Fieldworkers visited Leona CÙtÈ Cyr of Madawaska, Maine, who was born in St. David parish in 1907. Her father raised sheep that produced the wool knitted into the stockings, mittens, hats, and occasionally coverlets, for the family. She remembers the hand-sheared wool being washed, hand-carded to take out sticks and dirt, and then taken to Martinís carding mill in Madawaska, Maine, for additional carding. The carded wool was then spun by her mother, and then the knitting began. Mrs. Cyr learned most of what she knows about weaving from her mother-in-law, Delina Gendreau of St. David parish. Mrs. Cyr continues to participate in the weaving tradition by buying or saving cotton material which she cuts into strips and rolls into balls to then be woven into cotton coverlets, known as catalognes. She takes these balls to an acquaintance in Saint-Jacques, New Brunswick, who arranges the colored strips into aesthetically pleasing bands when weaving catalognes on her loom.
Historical references to home-based textile production corroborate the continuity of the tradition. In their survey of St. John Valley settlers in 1831, Deane and Kavanagh wrote that the "women prepare the wool and flax with which they make clothing." These activities were still in evidence in 1902 (Pullen):
The many tools and woven items held in local museum and private collections also reflect the strength of textile production activities throughout the history of settlement in the Upper St. John Valley. Wool blankets and wool sheets survive. Examples of linen are rare, but tools particular to the long process of making flax into linen such as flax breaks, hetchels, and distaffs can be found. Spinning wheels, yarn winders, and looms, which could have been used in both wool and linen production, are also part of Upper St. John Valley collections relating to textiles.
Wool blankets, because of their quantity, hold a particularly important place in the Valleyís traditional material culture. They are also significant for their variety of styles and production techniques and the extent to which these styles and techniques reflect the Valleyís cultural connections to Acadian and French-Canadian populations of Canada as well as to Acadian Louisiana.
Generally, blankets that survive in Valley collections today were made with a wool weft and a cotton warp and were woven on two-harness looms. The blankets range between 80 and 90 inches in length and were made of two panels, each approximately 32 inches wide, hand-stitched together. Single-panel blankets made as baby or christening blankets can also be found. Upper St. John Valley residents describe blankets as either "dÈfaite" or "new wool," depending on the type of wool used and the particular way it was prepared for weaving.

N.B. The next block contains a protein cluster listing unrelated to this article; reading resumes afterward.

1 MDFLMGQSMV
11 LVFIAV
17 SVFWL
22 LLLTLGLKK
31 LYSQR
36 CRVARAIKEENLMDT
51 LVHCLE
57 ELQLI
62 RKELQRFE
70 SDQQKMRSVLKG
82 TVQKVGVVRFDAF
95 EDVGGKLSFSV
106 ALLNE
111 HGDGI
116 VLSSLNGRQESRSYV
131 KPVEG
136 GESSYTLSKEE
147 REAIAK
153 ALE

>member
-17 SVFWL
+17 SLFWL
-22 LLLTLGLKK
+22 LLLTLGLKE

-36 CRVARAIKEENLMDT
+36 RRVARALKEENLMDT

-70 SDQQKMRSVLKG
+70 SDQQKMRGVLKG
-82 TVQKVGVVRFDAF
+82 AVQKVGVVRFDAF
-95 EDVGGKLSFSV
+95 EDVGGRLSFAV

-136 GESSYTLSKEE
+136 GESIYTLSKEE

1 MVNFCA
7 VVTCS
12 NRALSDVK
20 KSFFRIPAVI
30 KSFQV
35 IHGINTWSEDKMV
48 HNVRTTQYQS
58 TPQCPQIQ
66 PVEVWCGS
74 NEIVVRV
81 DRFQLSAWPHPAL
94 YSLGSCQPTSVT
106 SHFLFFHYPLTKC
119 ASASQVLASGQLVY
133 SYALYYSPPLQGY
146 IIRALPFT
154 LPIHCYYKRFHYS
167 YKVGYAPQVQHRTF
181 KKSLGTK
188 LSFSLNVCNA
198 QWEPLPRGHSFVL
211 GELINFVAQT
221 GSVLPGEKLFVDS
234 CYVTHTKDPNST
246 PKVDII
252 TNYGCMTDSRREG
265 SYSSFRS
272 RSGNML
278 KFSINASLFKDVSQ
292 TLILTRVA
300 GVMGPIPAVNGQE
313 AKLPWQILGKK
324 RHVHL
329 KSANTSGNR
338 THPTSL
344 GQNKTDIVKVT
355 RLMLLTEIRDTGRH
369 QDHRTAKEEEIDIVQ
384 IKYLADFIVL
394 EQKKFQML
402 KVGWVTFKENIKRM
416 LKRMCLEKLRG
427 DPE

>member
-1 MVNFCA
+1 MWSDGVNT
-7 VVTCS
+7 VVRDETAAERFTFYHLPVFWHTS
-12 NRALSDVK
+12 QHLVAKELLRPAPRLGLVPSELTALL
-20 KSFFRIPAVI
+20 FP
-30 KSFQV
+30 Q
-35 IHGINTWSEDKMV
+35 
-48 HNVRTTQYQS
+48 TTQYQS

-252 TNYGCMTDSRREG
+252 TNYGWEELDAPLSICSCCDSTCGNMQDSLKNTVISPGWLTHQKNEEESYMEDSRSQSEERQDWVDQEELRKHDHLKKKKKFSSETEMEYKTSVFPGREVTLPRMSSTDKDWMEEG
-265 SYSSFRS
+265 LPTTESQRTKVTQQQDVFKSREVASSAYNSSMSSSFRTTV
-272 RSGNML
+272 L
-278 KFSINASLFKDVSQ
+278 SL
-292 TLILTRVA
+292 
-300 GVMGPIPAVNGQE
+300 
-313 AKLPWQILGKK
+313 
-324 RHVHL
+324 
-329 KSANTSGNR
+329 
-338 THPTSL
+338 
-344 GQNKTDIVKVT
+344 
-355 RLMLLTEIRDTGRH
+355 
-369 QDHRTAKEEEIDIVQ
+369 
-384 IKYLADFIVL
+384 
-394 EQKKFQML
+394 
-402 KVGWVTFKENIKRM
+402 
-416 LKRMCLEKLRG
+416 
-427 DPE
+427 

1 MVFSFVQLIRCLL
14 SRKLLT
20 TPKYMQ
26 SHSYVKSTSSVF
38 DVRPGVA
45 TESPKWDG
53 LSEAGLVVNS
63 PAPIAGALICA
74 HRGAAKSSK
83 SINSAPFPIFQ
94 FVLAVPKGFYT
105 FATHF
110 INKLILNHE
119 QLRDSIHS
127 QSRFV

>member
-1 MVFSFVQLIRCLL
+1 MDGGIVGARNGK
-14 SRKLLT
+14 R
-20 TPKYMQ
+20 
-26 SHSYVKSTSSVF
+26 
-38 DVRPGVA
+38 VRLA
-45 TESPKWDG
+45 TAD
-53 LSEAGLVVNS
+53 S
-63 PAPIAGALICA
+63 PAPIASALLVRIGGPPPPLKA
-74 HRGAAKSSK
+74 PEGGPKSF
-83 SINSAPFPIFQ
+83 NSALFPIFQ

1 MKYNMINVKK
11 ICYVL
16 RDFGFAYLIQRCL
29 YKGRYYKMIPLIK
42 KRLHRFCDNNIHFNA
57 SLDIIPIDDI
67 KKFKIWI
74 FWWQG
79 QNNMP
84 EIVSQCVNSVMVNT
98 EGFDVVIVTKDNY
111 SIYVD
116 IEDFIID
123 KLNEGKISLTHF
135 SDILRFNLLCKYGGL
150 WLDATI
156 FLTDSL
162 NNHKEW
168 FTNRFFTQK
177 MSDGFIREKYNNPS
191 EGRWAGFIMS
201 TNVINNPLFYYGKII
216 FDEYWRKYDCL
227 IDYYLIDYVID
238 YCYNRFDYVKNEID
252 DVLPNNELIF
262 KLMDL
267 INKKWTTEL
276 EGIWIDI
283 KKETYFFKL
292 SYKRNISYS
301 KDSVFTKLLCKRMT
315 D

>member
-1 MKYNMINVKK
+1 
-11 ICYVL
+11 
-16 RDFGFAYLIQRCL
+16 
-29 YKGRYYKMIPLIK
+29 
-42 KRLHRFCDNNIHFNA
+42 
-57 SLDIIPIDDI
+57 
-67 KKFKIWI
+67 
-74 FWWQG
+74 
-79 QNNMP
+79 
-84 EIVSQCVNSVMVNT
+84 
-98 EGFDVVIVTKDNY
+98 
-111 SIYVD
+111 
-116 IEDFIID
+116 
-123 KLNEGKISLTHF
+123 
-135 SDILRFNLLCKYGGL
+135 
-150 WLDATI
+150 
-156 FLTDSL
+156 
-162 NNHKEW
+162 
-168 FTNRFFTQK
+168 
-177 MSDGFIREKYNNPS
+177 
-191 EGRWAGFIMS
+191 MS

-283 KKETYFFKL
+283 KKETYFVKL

During the 19th and early 20th centuries, nearly every Valley farm had sheep to provide the family wool supply. Even so, quantities of wool were limited and had to meet the many clothing and bedding needs of large families. As a result, thrifty Valley people recycled knitted and woven wool for reuse in blankets. Literally translated as "undone," some dÈfaite blankets were made of wool yarn that was unraveled from knitted sweaters or socks. These types of blankets are recognizable by alternating bands of color throughout the piece. In their design incorporating well-balanced bands of color, these blankets show a strong relationship to French-Canadian and Acadian weaving in Canada and Louisiana.
Other dÈfaite blankets incorporated an even more arduous wool recycling process that, according to some residents, involved the work of family members from children to adults. In this process, wool from worn-out knitted or woven garments was pulled apart, rewashed, respun, and reused as the weft threads in woven blankets. To add strength to the yarn, new wool was spun with the reprocessed wool fibers, producing a mottled gray or brownish yarn that was used predominantly throughout the blanket. Weavers then added bright bands of color on each end.
Traditionally, the most highly prized wool blankets were those made from new, rather than recycled or reprocessed wool. New wool blankets were almost always white with a pattern of identical bands of color at each end. Many of these new wool blankets were given as wedding presents or made as christening blankets and bear a strong resemblance to similar blankets woven in Canada.
While wool blankets are the most numerous survivors of the weaving tradition in the Upper St. John Valley, other materials and products came from Valley looms. One Maine Acadian spoke of weaving líÈtoffe. This material incorporated wool yarn in both its warp and weft. After it was woven, it was dipped first in hot, then in cold water in order to shrink it. The result was a tightly woven fabric that could be sewn to make a very warm garment.
Catalognes are another important survivor of the Valleyís weaving tradition. In their designs, which often incorporate patterns of colorful bands alternating with a solid color throughout the piece, catalognes are similar to the banded dÈfaite blankets made with recycled yarn.